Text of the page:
To say that the river was crystal clear would be an overstatement. To say the river was clean would be an overstatement. To say the river was scenic, again would be an overstatement, but to say I had fun fishing in it, would be an understatement.

I arrived right around three in the afternoon. A few rain clouds were on the horizon but they were surrounded by clear, blue skies. The river cut through the city of Manaus winding its way through the numerous wooden houses. The water was so muddy, that I couldn’t see more than a foot deep. I walked down the slippery rocks hoping that I would catch any fish at all in this polluted habitat. At the very first swoop of my net caught a big nothing, as did the following five or so scoops. Finally in a clump of submerged, terrestrial grass I caught the first fish of the day, a juvenile Cichlasoma portalagrensis. The next fish was a small female Guppy that I caught swimming at the surface. I let it go and moved along the bank past a small waterfall.

I crawled down the rocks and stuck my smaller, stronger net into the submerged vegetation. Up came a large adult Laetecara sp. This was when I realized the effects of pollution, a beautiful specimen it was, but it had lost almost all of its caudal fin to fin rot, this was the first time I had seen this in a freshly caught fish.

After a few more scoops I caught a subadult Cichlasoma portalagrensis along with a few shiny silvery tetras. I walked a few feet down and succeeded in catching an adult Brochis splendens. This was a species I had encountered before in another creek in Manaus. It too had bad fin rot and on one side a large red parasite.

The next fish was a very interesting catfish, it is sedentary in nature and to be truthful I think it is extremely ugly, it is slimy and dark brown, almost black with small beady eyes and a large mouth. I caught a species of Corydoras, one that I had never caught before. They are so cute with their little snub noses and large black dorsal fin spot. I caught several of these through the trip.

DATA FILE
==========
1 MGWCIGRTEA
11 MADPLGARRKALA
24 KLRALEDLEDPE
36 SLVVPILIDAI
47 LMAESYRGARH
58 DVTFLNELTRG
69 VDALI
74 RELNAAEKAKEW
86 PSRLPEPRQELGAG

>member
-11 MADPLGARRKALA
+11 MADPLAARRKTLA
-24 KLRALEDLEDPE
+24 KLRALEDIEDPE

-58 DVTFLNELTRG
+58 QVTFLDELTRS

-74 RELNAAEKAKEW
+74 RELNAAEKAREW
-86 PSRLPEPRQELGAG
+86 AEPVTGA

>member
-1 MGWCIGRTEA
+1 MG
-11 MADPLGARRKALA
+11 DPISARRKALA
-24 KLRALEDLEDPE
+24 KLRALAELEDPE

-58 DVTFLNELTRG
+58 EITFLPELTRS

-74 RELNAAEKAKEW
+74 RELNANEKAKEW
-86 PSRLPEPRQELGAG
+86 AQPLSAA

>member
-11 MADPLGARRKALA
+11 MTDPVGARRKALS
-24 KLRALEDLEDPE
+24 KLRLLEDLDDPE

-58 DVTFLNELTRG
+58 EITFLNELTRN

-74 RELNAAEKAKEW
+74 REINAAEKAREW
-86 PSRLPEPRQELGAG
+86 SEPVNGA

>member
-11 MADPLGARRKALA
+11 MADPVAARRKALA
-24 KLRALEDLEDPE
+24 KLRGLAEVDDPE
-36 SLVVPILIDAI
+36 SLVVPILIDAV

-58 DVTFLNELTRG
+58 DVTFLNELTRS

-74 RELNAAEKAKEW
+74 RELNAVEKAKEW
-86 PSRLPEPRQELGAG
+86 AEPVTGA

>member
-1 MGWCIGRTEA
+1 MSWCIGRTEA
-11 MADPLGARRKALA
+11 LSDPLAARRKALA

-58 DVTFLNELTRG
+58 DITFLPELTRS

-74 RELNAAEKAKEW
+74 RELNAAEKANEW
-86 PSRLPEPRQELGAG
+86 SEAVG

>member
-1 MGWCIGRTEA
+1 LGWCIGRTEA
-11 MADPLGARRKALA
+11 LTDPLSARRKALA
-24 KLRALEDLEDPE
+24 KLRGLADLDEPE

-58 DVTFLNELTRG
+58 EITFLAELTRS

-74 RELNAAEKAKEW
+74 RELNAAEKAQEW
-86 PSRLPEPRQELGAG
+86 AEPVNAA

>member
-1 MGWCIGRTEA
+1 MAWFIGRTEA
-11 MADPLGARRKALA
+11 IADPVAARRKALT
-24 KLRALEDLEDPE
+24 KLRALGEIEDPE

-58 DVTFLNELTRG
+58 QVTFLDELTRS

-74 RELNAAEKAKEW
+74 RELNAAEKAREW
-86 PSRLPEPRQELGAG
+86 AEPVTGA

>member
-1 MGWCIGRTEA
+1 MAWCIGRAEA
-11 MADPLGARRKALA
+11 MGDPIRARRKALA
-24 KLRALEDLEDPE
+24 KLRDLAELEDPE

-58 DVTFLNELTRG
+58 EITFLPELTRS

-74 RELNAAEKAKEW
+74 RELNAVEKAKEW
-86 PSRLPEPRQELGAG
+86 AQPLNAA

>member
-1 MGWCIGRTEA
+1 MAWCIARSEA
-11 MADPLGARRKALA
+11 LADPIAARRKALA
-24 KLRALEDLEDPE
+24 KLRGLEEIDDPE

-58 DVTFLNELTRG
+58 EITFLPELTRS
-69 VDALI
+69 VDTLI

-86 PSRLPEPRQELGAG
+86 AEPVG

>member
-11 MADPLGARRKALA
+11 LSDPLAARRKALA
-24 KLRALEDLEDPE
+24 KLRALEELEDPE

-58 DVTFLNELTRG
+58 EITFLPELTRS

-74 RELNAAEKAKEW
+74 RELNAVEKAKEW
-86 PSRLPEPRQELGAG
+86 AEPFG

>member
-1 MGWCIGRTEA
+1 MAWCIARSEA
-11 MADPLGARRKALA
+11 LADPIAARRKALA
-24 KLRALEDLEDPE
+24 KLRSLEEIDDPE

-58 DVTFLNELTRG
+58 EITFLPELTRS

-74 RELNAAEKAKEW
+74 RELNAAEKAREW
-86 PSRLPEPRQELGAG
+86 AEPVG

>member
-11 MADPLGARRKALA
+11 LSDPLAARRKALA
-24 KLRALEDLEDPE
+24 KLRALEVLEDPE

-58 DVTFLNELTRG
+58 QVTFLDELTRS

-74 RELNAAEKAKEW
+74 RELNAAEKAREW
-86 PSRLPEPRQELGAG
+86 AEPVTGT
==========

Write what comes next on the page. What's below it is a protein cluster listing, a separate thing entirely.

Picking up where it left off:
These tetras where ever-present and by far the most abundant fish at the site.

A very strange fish came next, it was about three inches, had a very pointed snout, and thin black bands, arranged vertically across the silver back. It was a tilapia (Oreochromis sp.). Though native to Africa it is a highly invasive species and can be found around the globe. This was the first time I had found this species in a natural river and I was alarmed.

A few local fisherman came by where I was fishing, they asked to see the little fish I had caught and I showed them the few select specimens I had kept. I then asked them about the common fish in the river. They rattled off a list of the fish they most commonly caught on  hook and line, this included, mandii (a species of medium-sized bottom catfish from the genus Pimelodus), Jacunda (Pike cichlid), peacock bass, acara (most any large cichlid), and piranhas. I watched them pull in a catfish after taking a few photos I thanked them, continuing on down the bank.

Until next time, where I will finish the story of my adventure on the Rio Tarumã.

P.s. these photos were taken with my Nikon L100. The LCD screen is broken and only about a sixth of the pictures worked, for this reason a few of the species are missing here. Thank you for your patience.


About Hudson

Fish enthusiast in the heart of the Amazon.

One response »

  1. Grace from Brazil says:

    You can make any fishing trip sound like an adventure. Great write-up. Looking forward to more

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